It is results time for the school leavers of 2023. I know it's an exciting time. In 1953 I completed the NSW Leaving Certificate. 70 years ago!
It was later, in 2002, that I first had occasion to look at that Class of '53 to see if I could find out what had happened to the top 10 achievers of that year. In those days their names were public knowledge. And I was curious. This is a statistically unsound personal analysis and commentary on what I found. Most of it was first drafted in 2002.
What did happen to the best and brightest of 1953? Can we learn something from the way those young lives unfolded? With these questions in mind, I set out to discover the fates of the ten top achievers of the year. None was a personal acquaintance of mine. But I did have the published list of the first 100 in the State, plus some other clippings of the time. With a bit of luck and perseverance, and the help of Google, I discovered quite a lot about that select group.
In the process of uncovering their stories, I found myself looking through a window into a different world, the Australia of half a century earlier. Of course I had been there too, but hadn't noticed how odd it was!
On January 13 1954 the front page of the Sydney Morning Herald announced that 75% of the 7,118 students sitting the 1953 Leaving Certificate exam had passed. On that day the metropolitan boys' results were published. Country boys and girls followed the next day and after that the metropolitan girls had their turn. Girls, it seems, were expected to be more patient.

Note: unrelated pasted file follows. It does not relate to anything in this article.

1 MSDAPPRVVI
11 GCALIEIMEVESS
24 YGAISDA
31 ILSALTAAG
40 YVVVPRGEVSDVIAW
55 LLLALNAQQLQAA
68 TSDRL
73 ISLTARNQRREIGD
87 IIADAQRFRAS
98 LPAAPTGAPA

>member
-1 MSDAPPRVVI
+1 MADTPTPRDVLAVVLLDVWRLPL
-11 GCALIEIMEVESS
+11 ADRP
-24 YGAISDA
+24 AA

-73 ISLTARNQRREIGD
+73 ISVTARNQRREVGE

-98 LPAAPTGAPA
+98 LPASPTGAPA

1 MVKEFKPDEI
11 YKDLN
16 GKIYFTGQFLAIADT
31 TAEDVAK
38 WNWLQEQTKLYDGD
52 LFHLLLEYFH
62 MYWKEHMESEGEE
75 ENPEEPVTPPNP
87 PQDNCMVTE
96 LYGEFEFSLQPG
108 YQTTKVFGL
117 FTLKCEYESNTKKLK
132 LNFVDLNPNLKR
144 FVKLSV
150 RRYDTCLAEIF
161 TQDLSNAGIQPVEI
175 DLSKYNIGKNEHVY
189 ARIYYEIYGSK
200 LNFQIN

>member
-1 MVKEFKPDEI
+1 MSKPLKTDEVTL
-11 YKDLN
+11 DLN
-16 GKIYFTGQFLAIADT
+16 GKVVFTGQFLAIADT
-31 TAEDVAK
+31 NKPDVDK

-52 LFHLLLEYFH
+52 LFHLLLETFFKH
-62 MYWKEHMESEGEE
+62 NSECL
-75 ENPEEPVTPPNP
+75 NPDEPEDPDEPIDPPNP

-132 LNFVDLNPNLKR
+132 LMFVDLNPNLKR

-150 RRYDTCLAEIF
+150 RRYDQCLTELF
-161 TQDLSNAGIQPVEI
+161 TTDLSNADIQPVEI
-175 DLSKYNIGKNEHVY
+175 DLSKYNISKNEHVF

The first 100 list was published a couple of weeks later. The top ten all came from boys' schools, three of which were rural. Eight were from private schools, five of which were Catholic. So 50% of the top ten had come out of the Catholic school system! No one remarked on this at the time.
All of those ten boys' surnames were unmistakably Anglo-Celtic. The pre- and post-war waves of refugees and immigrants (which incidentally included me), while evident to an extent in the full list of 100, had not yet made its impact on the top ten.
As for the girls, the top one showed up in 11th place (but see my later note below*). In the first 100 (surnames and initials only), 20 were definitely identifiable by their schools as girls. There may well have been some more among a further ten students whose country high schools may have been co-educational.
How did those ten extremely bright boys of 1953 go in their further education and careers? Not surprisingly, all went on to further study, eight at Sydney University, and had fine careers. As far as I can determine (the information on two of them is second-hand) all are still alive, well and professionally active at age 65 or 66 (remember, this refers to 2002), so perhaps brains and health go together.
Three studied Science, three Engineering, two Medicine, one Arts and one Theology. Career choices generally followed the common pattern of the day; good school results in maths and science led to courses that grew and exploited those capabilities. There is not a single lawyer, economist or accountant in the group, although one of the engineers did become a very successful businessman.
All of the top 10 continued their studies beyond their first degree. In their tertiary academic achievements there was much evidence of the brilliance shown at school. Two shared the University Medal in Chemical Engineering, notorious as one of the toughest of the University courses. Another two went on to do the famously demanding Mathematical Tripos at Cambridge. Six earned the title Dr, three as PhDs, two as medical practitioners and one as Doctor of Theology; one is a Professor.
Strikingly from today's perspective, three of the top ten followed religious vocations, two as ordained Catholic priests and one as a Christian Brother. Some might lament the loss of their remarkable capabilities from the genetic pool.
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